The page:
Synthesis of PEGylated single wall carbon nanotubes by a photoinitiated graft from polymerization

AICHE JOURNAL, Issue 6 2010
Pu Zhang
Abstract A considerable amount of research has been devoted to carbon nanotubes because of their unique electrical, mechanical, optical, and chemical properties. Here, in this report, we introduce a novel, simple ultraviolet initiated "graft from" polymerization method to synthesize PEGylated carbon nanotubes. This grafting procedure significantly enhanced nanotube aqueous dispersibility and long term stability in solution. Mass of grafted polymer chains was easily modulated by adjusting polymerization reaction time, and nanomaterials containing up to 80% polymer by weight were synthesized. Nanotube morphology was characterized by SEM, TEM before and after the functionalization. In addition, the covalent bonding of polymer chains to the nanotubes structure was elucidated by Raman, ATR-FTIR, and XPS spectroscopy. 2009 American Institute of Chemical Engineers AIChE J, 2010 [source]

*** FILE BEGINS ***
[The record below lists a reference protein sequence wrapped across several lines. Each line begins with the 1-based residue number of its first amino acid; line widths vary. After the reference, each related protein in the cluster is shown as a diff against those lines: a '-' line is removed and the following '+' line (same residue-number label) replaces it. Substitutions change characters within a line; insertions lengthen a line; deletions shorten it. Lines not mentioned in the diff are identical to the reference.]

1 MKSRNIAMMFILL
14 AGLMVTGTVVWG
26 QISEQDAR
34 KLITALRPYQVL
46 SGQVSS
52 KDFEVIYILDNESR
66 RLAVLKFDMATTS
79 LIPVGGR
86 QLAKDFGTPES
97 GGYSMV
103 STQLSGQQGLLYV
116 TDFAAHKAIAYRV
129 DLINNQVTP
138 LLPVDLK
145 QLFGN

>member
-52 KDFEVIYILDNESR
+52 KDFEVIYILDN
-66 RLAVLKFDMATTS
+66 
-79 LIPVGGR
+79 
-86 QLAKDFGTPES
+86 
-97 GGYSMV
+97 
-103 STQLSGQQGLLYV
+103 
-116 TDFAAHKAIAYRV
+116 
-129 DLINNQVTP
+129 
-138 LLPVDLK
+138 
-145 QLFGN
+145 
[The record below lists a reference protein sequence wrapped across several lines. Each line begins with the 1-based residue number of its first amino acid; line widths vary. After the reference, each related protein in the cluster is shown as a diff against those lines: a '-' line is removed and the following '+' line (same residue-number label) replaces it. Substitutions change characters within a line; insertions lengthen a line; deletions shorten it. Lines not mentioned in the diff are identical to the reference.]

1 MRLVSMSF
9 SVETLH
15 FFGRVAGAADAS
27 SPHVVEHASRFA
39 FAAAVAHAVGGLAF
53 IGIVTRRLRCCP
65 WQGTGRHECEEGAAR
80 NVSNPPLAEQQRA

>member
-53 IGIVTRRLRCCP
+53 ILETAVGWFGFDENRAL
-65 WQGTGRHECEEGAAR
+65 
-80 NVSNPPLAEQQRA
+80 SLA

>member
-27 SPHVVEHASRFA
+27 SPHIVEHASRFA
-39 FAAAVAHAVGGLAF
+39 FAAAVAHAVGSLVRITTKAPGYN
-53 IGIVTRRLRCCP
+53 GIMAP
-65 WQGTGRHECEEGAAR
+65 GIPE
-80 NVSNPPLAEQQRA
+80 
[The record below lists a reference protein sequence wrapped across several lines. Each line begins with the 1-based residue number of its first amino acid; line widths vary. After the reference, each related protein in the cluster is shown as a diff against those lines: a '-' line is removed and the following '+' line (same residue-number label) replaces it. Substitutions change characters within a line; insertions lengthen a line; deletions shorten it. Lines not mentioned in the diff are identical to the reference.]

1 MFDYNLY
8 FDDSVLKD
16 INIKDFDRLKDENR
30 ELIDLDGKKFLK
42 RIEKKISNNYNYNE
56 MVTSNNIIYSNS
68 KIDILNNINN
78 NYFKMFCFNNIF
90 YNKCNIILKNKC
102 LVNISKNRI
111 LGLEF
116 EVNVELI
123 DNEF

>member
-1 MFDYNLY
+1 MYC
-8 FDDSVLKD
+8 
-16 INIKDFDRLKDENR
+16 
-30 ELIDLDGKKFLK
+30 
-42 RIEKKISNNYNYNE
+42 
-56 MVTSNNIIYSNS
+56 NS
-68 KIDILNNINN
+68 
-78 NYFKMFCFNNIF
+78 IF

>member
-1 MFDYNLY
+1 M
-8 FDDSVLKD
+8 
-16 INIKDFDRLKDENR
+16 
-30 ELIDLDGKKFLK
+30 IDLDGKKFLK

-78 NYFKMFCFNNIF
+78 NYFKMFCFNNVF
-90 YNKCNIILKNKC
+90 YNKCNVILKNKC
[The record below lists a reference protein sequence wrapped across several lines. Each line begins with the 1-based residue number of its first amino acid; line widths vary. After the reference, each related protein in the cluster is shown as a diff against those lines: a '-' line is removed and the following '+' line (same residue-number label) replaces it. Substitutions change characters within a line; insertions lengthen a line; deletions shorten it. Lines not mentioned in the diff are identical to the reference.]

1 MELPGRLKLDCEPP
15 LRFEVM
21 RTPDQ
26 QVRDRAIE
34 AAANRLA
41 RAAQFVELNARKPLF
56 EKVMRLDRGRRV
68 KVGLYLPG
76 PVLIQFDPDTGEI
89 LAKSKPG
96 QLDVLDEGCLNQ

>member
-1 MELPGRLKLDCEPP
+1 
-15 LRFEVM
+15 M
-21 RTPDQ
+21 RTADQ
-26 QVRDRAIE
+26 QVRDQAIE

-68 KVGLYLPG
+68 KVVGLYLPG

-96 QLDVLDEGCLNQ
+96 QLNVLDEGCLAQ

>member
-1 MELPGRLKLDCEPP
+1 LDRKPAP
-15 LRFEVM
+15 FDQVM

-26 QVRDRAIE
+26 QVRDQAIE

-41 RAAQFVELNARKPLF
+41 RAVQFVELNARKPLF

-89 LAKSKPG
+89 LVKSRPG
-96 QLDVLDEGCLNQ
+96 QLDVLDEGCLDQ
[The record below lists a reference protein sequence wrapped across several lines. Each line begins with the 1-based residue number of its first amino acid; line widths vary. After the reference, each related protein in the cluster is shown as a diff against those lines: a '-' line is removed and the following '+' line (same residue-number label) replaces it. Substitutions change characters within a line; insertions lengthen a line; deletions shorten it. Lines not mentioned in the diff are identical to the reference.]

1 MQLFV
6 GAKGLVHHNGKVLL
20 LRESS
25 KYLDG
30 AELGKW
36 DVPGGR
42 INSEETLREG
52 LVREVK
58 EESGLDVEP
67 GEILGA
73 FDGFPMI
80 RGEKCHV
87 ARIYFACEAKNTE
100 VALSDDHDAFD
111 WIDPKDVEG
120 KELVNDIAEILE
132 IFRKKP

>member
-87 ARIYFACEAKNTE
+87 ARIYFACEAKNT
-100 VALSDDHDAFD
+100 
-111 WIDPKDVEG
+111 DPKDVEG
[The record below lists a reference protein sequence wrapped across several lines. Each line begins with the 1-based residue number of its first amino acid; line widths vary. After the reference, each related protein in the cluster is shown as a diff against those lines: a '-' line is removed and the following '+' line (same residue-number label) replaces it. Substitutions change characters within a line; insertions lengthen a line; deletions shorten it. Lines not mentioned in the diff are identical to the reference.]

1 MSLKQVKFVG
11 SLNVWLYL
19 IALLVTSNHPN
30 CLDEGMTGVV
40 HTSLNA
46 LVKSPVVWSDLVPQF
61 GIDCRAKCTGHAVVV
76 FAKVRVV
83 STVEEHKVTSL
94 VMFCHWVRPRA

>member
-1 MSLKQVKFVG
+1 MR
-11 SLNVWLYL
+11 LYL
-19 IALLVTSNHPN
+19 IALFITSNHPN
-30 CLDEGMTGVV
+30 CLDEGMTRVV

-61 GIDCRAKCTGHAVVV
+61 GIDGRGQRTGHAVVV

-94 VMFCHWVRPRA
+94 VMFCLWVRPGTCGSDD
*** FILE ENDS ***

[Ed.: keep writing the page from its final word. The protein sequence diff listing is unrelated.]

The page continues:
Raman and surface-enhanced Raman spectroscopic studies of the 15-mer DNA thrombin-binding aptamer

JOURNAL OF RAMAN SPECTROSCOPY, Issue 3 2010
Cynthia V. Pagba
Abstract Aptamers are single-stranded oligonucleotides that selectively bind to their target molecules owing to their ability to form secondary structures and shapes. The 15-mer (5,-GGTTGGTGTGGTTGG-3,) DNA thrombin-binding aptamer (TBA) binds to thrombin following the formation of a quadruplex structure via the Hoogsten-type G,G interactions. In the present study, Raman and SERS spectra of TBA and thiolated TBA (used to facilitate covalent bonding to metal nanoparticle) in different conditions are investigated. The spectra of the two analogs exhibit vibrations, such as the C8N7H2 deformation band at ,1480 cm,1 of the guanine tetrad, that are characteristic of the quadruplex structure in the presence of K+ ions or at low temperature. Interestingly, SERS spectra of the two analogs differ markedly from their respective normal Raman spectra, possibly due to changes in the conformation of the aptamer upon binding, as well as to the specific interaction of individual vibrational modes with the metal surface. In addition, the SERS spectra of the thiolated aptamer show significant changes with different concentrations, which may be due to different orientation of the molecule with respect to the metal surface. This study provides useful information for the development of label-free aptamer-based SERS sensors and assays. Copyright 2009 John Wiley & Sons, Ltd. [source]


Density functional study of graphene overlayers on SiC

PHYSICA STATUS SOLIDI (B) BASIC SOLID STATE PHYSICS, Issue 7 2008
Alexander Mattausch